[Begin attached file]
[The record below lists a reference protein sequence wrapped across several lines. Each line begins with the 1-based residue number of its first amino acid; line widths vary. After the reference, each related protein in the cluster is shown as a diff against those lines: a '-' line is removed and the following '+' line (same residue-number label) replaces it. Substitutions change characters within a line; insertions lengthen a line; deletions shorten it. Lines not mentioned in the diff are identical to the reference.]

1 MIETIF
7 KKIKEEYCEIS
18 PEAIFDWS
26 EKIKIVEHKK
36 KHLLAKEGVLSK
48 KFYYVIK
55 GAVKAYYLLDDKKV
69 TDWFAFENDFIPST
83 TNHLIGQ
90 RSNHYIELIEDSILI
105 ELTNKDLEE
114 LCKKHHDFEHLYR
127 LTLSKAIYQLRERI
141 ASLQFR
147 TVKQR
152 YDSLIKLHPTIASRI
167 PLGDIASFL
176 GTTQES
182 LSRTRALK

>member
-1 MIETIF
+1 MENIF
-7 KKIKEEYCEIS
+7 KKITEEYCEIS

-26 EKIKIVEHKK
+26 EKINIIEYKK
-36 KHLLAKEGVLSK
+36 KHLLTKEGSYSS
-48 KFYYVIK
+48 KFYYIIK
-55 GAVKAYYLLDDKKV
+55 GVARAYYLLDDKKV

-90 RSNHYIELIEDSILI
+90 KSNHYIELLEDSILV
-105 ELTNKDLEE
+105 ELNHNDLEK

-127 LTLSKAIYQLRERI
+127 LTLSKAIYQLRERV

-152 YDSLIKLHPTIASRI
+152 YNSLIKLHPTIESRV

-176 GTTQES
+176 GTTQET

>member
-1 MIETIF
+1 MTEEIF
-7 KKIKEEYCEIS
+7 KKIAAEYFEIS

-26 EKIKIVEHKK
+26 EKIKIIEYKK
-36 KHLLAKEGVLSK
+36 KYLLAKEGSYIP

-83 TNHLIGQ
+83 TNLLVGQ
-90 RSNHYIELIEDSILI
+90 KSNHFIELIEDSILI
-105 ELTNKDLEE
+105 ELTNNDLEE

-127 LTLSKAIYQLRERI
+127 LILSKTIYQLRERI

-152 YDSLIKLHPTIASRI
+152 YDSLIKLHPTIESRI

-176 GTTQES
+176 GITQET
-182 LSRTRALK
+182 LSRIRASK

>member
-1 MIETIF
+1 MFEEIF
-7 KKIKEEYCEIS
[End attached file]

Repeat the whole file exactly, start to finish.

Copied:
[The record below lists a reference protein sequence wrapped across several lines. Each line begins with the 1-based residue number of its first amino acid; line widths vary. After the reference, each related protein in the cluster is shown as a diff against those lines: a '-' line is removed and the following '+' line (same residue-number label) replaces it. Substitutions change characters within a line; insertions lengthen a line; deletions shorten it. Lines not mentioned in the diff are identical to the reference.]

1 MIETIF
7 KKIKEEYCEIS
18 PEAIFDWS
26 EKIKIVEHKK
36 KHLLAKEGVLSK
48 KFYYVIK
55 GAVKAYYLLDDKKV
69 TDWFAFENDFIPST
83 TNHLIGQ
90 RSNHYIELIEDSILI
105 ELTNKDLEE
114 LCKKHHDFEHLYR
127 LTLSKAIYQLRERI
141 ASLQFR
147 TVKQR
152 YDSLIKLHPTIASRI
167 PLGDIASFL
176 GTTQES
182 LSRTRALK

>member
-1 MIETIF
+1 MENIF
-7 KKIKEEYCEIS
+7 KKITEEYCEIS

-26 EKIKIVEHKK
+26 EKINIIEYKK
-36 KHLLAKEGVLSK
+36 KHLLTKEGSYSS
-48 KFYYVIK
+48 KFYYIIK
-55 GAVKAYYLLDDKKV
+55 GVARAYYLLDDKKV

-90 RSNHYIELIEDSILI
+90 KSNHYIELLEDSILV
-105 ELTNKDLEE
+105 ELNHNDLEK

-127 LTLSKAIYQLRERI
+127 LTLSKAIYQLRERV

-152 YDSLIKLHPTIASRI
+152 YNSLIKLHPTIESRV

-176 GTTQES
+176 GTTQET

>member
-1 MIETIF
+1 MTEEIF
-7 KKIKEEYCEIS
+7 KKIAAEYFEIS

-26 EKIKIVEHKK
+26 EKIKIIEYKK
-36 KHLLAKEGVLSK
+36 KYLLAKEGSYIP

-83 TNHLIGQ
+83 TNLLVGQ
-90 RSNHYIELIEDSILI
+90 KSNHFIELIEDSILI
-105 ELTNKDLEE
+105 ELTNNDLEE

-127 LTLSKAIYQLRERI
+127 LILSKTIYQLRERI

-152 YDSLIKLHPTIASRI
+152 YDSLIKLHPTIESRI

-176 GTTQES
+176 GITQET
-182 LSRTRALK
+182 LSRIRASK

>member
-1 MIETIF
+1 MFEEIF
-7 KKIKEEYCEIS